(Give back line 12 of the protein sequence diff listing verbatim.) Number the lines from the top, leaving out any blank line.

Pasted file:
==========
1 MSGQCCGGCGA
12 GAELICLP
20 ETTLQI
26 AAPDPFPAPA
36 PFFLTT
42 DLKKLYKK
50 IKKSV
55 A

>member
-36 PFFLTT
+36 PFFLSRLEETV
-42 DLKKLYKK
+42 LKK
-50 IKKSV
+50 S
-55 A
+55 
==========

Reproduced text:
-42 DLKKLYKK